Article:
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3 - Bears within the Human Landscape: Cultural and Demographic Factors Influencing the Use of Bear Parts in Cambodia and Laos

Published online by Cambridge University Press:  21 March 2020

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Summary

Two species of bear are endemic to East and Southeast Asia, the Asiatic black bear or ‘moon’ bear (Ursus thibetanus), and the sun bear (Helarctos malayanus). The moon bear primarily occurs at more northerly latitudes, while the sun bear occurs at more southerly latitudes, although there is overlap in their ranges throughout Southeast Asia (Garshelis and Steinmetz 2016; Scotson et al 2017). Historically, the parts of both species have been used and traded as medical and non-medical commodities in East and Southeast Asia. As commodities and thus objects of consumption, bear parts assist individuals in ‘symbolic actions’ (Gell 1986). As an example of one identified symbolic consumption chain, elder Vietnamese males use bear bile as a means of communicating ‘respect and identity’ and as a means of maintaining good health (Drury 2009a).

Knowledge of the historic bear part trade and consumption throughout East Asia is dominated by information about their use by the Chinese. Bear parts have been used in China for thousands of years (Mills and Servheen 1994), and it is estimated that the first written use of bear gallbladder was around 600 CE (Common Era), when it was prescribed for ailments such as liver disease and haemorrhoids (Dutton et al 2011; Mills and Servheen 1994). Other parts of the bear were prescribed medically in China as well, with the bone, blood and fat all stated to be effective in curing various diseases. Use is still common throughout China, particularly because bears are farmed for their bile, and thus bile products are relatively accessible (Dutton et al 2011).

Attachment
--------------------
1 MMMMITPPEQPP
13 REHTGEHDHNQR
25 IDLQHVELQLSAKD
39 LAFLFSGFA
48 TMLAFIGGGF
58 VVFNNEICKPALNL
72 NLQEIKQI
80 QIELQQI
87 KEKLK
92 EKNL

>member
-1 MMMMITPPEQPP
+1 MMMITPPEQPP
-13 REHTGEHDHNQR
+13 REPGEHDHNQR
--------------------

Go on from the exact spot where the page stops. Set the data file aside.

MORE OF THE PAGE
Bear populations in Asia were noted to be declining nearly three decades ago (Mills and Servheen 1991). Despite subsequent efforts to understand the extent to which these populations were declining, little has been found other than overwhelming evidence that, along with deforestation of bear habitat, the bear part trade is precipitating this decline (Crudge et al 2018a). Even though understanding the illegal trade in wildlife parts necessitates understanding of the human actors involved (Wallen and Daut 2018), sociological research has only recently begun to emerge. Additionally, this research has to date been largely focused on the Vietnamese and Chinese markets.

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Publisher: Boydell & Brewer
Print publication year: 2019

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